Managing Applications over Terminal Services

Managing Applications over Terminal Services

No doubt If you have adopted to run an Office App over Terminal Services (Now Remote Desktop Services) you are concerned that you are compliant and you have the right App licenses and CALs in place for your scenario.

Office (as are all Microsoft Desktop Applications) is licensed per “Device”. RDS technology makes it possible for Office to be shared out to multiple Devices. Therefore a license must be applied to each Device that the end user will interact with the software.

Microsoft doesn’t provide any technology (that I’m aware of) to “lock” the application to a licensed device. The Customer needs to be mindful of this when using Remote Desktop Services.

However, a Microsoft partner called AppSense makes a product called Application Manager that can be used to help the Customer be compliant with the licensing terms.

The only “blocking” Microsoft officially accept is the blocking of the DEVICE, not the User, as the User could then go to any other device and log on, when the device is blocked, no access can take place, that’s why AD (Active Directory) and blocking by user profiles is not sufficient. Providing reassignment of the device license does not occur <90 days, then the customer can reassign licenses from one device to another. Microsoft licensing does not support “Roaming User Profiles” for access to Apps over Terminal Services.

Optional Resources

  1. Applications and OS Licensing: Remote Access and Roaming Use
  2. Licensing Guide for iPAD
  3. Qualified Desktop Definition and Portable Use Rights

How do I determine what CALs I need for Remote Desktop Services?

The Remote Desktop licensing mode configured on a Remote Desktop Session Host (RD Session Host) server must match the type of RDS CALs available on the license server. There are two types of CAL, RDS Device CAL and RDS User CAL and both have different licensing implications.

When Per Device licensing mode is used, and a client computer or device connects to an RD Session Host server for the first time, the client computer or device is issued a temporary license by default. When a client computer or device connects to an RD Session Host server for the second time, if the license server is activated and enough RDS Per Device CALs are available, the license server issues the client computer or device a permanent, RDS Per Device CAL.

An RDS Per User CAL gives one user the right to access an RD Session Host server from an unlimited number of client computers or devices. RDS Per User CALs are not enforced by RD Licensing. As a result, client connections can occur regardless of the number of RDS Per User CALs installed on the license server. This does not absolve administrators from Microsoft Software License Terms requirements to have a valid RDS Per User CAL for each user. Failure to have an RDS Per User CAL for each user, if Per User licensing mode is being used, is a violation of the license terms.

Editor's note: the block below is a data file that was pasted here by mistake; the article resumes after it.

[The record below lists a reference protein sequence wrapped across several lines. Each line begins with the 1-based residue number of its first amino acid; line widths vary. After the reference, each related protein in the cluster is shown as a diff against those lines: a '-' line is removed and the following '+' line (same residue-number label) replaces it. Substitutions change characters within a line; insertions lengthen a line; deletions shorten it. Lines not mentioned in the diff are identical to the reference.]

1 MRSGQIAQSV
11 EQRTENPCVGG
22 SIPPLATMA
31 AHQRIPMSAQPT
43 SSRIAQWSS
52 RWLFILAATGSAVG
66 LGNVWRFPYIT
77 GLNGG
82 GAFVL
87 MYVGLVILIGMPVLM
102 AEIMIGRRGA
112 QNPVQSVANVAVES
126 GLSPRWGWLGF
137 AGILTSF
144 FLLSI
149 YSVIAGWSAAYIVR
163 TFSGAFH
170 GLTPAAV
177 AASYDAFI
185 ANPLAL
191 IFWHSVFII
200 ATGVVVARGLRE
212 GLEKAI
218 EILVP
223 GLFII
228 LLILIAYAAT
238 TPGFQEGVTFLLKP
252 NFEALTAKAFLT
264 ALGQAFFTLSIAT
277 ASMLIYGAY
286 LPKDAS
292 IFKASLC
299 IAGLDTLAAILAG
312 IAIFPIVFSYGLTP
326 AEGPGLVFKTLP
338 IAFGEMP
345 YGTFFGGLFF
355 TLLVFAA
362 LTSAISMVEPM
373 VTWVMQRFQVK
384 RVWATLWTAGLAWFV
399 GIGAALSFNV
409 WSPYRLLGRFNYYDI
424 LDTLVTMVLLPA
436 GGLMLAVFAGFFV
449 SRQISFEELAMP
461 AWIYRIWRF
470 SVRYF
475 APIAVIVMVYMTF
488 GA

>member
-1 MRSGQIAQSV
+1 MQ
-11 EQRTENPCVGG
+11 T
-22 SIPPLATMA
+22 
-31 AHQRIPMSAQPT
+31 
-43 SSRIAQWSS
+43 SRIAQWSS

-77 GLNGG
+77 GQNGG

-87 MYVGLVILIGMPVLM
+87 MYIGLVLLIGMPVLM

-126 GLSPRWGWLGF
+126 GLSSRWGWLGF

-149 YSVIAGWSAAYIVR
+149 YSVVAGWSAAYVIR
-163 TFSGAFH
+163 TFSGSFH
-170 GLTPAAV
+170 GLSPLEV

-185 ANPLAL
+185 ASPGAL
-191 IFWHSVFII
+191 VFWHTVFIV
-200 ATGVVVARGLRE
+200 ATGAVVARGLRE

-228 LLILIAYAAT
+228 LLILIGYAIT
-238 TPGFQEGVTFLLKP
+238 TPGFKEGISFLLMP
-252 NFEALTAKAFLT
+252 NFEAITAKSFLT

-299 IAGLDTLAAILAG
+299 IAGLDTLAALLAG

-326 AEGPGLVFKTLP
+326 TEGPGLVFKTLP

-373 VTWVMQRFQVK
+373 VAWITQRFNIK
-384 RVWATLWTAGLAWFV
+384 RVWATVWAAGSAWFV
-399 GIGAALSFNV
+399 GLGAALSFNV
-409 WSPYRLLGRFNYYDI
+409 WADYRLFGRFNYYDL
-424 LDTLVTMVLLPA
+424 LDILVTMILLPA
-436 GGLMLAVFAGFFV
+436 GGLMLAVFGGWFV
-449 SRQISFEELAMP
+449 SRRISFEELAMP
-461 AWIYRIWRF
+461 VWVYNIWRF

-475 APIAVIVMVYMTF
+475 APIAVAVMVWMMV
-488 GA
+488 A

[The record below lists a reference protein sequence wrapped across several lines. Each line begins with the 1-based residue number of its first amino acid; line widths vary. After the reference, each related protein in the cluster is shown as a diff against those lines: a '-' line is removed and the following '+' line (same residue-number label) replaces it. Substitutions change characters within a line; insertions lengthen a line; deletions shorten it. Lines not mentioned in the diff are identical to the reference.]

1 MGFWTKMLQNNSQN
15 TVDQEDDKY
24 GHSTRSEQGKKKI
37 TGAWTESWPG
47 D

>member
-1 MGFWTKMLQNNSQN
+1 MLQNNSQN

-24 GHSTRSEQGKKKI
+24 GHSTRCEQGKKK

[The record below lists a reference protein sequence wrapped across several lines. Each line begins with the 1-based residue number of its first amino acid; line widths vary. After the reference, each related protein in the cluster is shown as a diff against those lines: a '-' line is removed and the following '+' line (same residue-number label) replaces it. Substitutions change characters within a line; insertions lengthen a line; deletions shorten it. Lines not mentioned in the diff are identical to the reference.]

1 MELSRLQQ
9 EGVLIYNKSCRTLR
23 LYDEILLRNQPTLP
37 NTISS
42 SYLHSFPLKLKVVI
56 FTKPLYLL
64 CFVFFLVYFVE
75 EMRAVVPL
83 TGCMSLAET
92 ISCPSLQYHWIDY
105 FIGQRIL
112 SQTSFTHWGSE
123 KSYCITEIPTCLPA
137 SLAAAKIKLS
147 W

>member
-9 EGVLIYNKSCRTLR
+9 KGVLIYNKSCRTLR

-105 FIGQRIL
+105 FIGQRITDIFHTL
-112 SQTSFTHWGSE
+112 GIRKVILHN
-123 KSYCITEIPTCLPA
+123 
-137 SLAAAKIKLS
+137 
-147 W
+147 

To ensure that you are in compliance with the license terms, make sure that you track the number of RDS Per User CALs being used in your organization and that you have a sufficient number of RDS Per User CALs installed on the license server to provide an RDS Per User CAL for each user that needs to connect to the RD Session Host server.

You can use the Remote Desktop Licensing Manager (RD Licensing Manager) tool to track and generate reports on the issuance of RDS Per User CALs. For more information, see Track the Issuance of Remote Desktop Services Per User Client Access Licenses.

When do you need an RDS CAL?

RDS CALs are required if customer uses Windows Server and any RDS functionality (includes RDS Gateway, RDS Web Access, etc) for their VDI solution.

The Product Use Rights stipulate that it is the indirect or direct access to host a Graphical User Interface.

Regardless of the mode in which you use the server software, the following apply.

•             Windows Remote Desktop Services CALs.  In addition to a Windows Server CAL, Windows EBS CAL, Core CAL Suite or Enterprise CAL Suite, you must acquire a Windows Server 2008 Terminal Services CAL or Windows Server 2008 Remote Desktop Services CAL for each user or device that directly or indirectly accesses the server software to host a graphical user interface (using the Windows Server 2008 Remote Desktop Services functionality or other technology).

— Product Use Rights, December 2010, Page 43 of 138

Do I need Remote Desktop Services CAL if I am not running a multiple user environment but use functionality in Remote Desktop Services — RDS Gateway?

Yes. A RDS  CAL is required for the use of any functionality included in the Remote Desktop Services role in Windows Server. For example, if you are using RDS Gateway and/or Web Access to provide access to a Windows Client operating system on an individual PC, both a RDS CAL and Windows Server CAL are required.

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One thought on “Managing Applications over Terminal Services

  1. Pingback: The roundup: here’s what you may have missed « Microsoft License Review

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